"The particular phrase should not have been used. A prosecutor's duty is to avoid assiduously interjecting racial prejudice into a case, and the phrase 'our women,' in the context of this case, has that potential. We view this as error. However, the statement was isolated and there is no hint of a similar error elsewhere in the prosecutor's closing or the trial as a whole. The focus of this portion of the argument was the strength of the circumstantial evidence, particularly the keys. That argument was very logical and methodical. The absence of any objection from experienced defense counsel suggests that the tone of the argument was not inflammatory or an attempt to interject racial prejudice into the trial. The judge's instruction to determine the facts in a "fair and impartial" manner and "without ... any bias, any prejudice or any sympathy," adequately checked any unlikely taint this minor error may have caused. We conclude that the remark did not create a substantial likelihood of a miscarriage of justice."
The body of the victim was not found for over a week. The last person known to have seen her alive was Pilon. Pilon and the victim had ended a romantic relationship but remained friends. The defense theory at trial was the Pilon, not the accused, had committed the murder. Defense counsel was alleged to be ineffective in failing to interview the victim's neighbors. The court rejected the claim:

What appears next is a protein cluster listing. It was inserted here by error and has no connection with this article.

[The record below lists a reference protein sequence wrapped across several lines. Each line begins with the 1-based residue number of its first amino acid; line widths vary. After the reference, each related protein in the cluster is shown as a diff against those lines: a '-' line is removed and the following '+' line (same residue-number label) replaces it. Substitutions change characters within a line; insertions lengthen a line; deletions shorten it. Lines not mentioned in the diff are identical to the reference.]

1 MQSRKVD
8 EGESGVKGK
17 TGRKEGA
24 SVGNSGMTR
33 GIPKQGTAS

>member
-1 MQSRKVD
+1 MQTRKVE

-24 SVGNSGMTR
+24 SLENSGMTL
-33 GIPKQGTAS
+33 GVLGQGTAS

"Counsel is not required to raise every conceivable defense. Indeed, while defenses may be compatible, they also may be incompatible, conflicting, or even contradictory. Even compatible defenses may dilute each other, and counsel may decide reasonably to proceed with only one. It is counsel's duty to exercise his or her best judgment in selecting a strategy that best fits the unfolding circumstances. When counsel's strategic decisions are in issue, we must show "some deference to avoid characterizing as unreasonable a defense that was merely unsuccessful." Commonwealth v. White, supra at 272. We cannot say that counsel's strategy here was manifestly unreasonable. Rather, it appears well conceived, well prepared, and developed through the exercise of sound professional judgment."
The case is Commonwealth v. Montez, decided yesterday. (Mike Frisch)
Thursday, February 28, 2008
The New Mexico Supreme Court disbarred an attorney who had sought a conservatorship as lawyer for the person for whom a conservator was sought as well as his wife (Ruth). The husband (Bruce) had set up two trusts with significant trust payments to the Moody Bible Institute of Chicago on his death. After a guardian ad litem was appointed, the attorney filed two lawsuits in federal court to void the Moody Bible trusts without notice to the guardian ad litem. He also took action to bar Bruce's access to accounts held as co-tenant with Ruth. After a court had disqualified him from representing Bruce due to the conflicts of interest with Ruth, the lawyer: